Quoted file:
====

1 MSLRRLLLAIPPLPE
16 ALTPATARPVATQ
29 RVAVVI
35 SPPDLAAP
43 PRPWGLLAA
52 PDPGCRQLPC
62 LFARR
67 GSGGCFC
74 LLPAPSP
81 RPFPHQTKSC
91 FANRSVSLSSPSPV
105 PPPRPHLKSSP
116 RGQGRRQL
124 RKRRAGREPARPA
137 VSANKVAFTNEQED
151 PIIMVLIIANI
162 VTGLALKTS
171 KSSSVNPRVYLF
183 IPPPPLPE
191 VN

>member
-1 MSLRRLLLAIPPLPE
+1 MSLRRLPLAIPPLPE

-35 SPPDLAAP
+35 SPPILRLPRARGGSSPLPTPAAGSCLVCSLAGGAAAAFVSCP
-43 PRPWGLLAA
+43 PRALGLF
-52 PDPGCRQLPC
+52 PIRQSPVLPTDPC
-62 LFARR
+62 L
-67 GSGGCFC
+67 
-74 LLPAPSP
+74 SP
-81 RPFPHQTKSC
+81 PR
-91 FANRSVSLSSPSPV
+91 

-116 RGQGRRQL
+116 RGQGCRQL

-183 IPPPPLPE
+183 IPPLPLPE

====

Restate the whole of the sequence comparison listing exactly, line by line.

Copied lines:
1 MSLRRLLLAIPPLPE
16 ALTPATARPVATQ
29 RVAVVI
35 SPPDLAAP
43 PRPWGLLAA
52 PDPGCRQLPC
62 LFARR
67 GSGGCFC
74 LLPAPSP
81 RPFPHQTKSC
91 FANRSVSLSSPSPV
105 PPPRPHLKSSP
116 RGQGRRQL
124 RKRRAGREPARPA
137 VSANKVAFTNEQED
151 PIIMVLIIANI
162 VTGLALKTS
171 KSSSVNPRVYLF
183 IPPPPLPE
191 VN

>member
-1 MSLRRLLLAIPPLPE
+1 MSLRRLPLAIPPLPE

-35 SPPDLAAP
+35 SPPILRLPRARGGSSPLPTPAAGSCLVCSLAGGAAAAFVSCP
-43 PRPWGLLAA
+43 PRALGLF
-52 PDPGCRQLPC
+52 PIRQSPVLPTDPC
-62 LFARR
+62 L
-67 GSGGCFC
+67 
-74 LLPAPSP
+74 SP
-81 RPFPHQTKSC
+81 PR
-91 FANRSVSLSSPSPV
+91 

-116 RGQGRRQL
+116 RGQGCRQL

-183 IPPPPLPE
+183 IPPLPLPE